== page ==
Fine for TalkTalk could have been much bigger under GDPR


Fine could have been €40M under GDPR

TalkTalk’s record breaking fine of £400,000 could have been 100 times bigger had they been prosecuted under GDPR. Under the new Regulation, they could have actually faced a penalty of 4% of their global turnover. This would be about £71M on a turnover of £1750M in 2015. Weren’t they lucky?

Customer details including names, addresses, dates of birth, phone numbers and email addresses were taken for over 155,000 customers. In over 15,000 cases the hacker had access to bank account details and sort codes.

The fine was issued by The Information Commissioner’s Office (ICO), for failures of compliance under the Data Protection Act. Elizabeth Denham, Information Commissioner, made it clear that companies must take responsibility or security failings. “Yes hacking is wrong, but that is not an excuse for companies to abdicate their security obligations. TalkTalk should and could have done more to safeguard its customer information. It did not and we have taken action.
She added: “The record fine acts as a warning to others that cyber security is not an IT issue, it is a boardroom issue. Companies must be diligent and vigilant. They must do this not only because they have a duty under law, but because they have a duty to their customers.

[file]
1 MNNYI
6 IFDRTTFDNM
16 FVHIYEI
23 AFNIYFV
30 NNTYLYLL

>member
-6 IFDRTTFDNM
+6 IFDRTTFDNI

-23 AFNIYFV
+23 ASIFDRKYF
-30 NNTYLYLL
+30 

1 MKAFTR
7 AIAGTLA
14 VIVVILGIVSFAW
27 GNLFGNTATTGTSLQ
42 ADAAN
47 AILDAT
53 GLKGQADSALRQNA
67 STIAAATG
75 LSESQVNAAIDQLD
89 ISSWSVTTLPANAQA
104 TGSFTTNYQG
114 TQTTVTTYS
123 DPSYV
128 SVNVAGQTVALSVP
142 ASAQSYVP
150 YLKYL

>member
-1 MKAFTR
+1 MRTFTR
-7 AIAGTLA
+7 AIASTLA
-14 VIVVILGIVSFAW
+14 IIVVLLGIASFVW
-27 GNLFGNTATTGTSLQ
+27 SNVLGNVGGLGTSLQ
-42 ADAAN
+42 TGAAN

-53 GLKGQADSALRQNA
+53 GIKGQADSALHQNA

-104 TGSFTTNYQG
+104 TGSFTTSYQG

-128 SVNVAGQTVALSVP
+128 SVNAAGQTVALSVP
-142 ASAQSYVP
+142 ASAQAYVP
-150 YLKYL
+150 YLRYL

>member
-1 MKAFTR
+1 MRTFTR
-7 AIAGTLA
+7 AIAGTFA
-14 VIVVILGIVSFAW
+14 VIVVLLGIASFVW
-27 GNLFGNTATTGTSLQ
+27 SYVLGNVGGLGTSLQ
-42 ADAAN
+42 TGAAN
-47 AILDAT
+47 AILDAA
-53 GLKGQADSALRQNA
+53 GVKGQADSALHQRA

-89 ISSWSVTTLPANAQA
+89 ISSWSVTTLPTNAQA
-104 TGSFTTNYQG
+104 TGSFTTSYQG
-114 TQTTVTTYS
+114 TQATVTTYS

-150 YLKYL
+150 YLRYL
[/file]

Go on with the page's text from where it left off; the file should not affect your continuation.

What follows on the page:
TalkTalk made this response, saying that “had cooperated fully with the ICO at all times and, whilst this is clearly a disappointing decision, we continue to be respectful of the important role the ICO plays in upholding the privacy of consumers.”

This should come as a wake up call to all companies who have data open to hacking. The GDPR states that “Therefore, as soon as the controller becomes aware that a personal data breach has occurred, the controller should notify the personal data breach to the supervisory authority without undue delay and, where feasible, not later than 72 hours after having become aware of it, unless the controller is able to demonstrate, in accordance with the accountability principle, that the personal data breach is unlikely to result in a risk to the rights and freedoms of natural persons.

For more information about illegal data access and the GDPR please read article 85 in the GDPR

Finally, to see how GDPR-info could help you, please contact us


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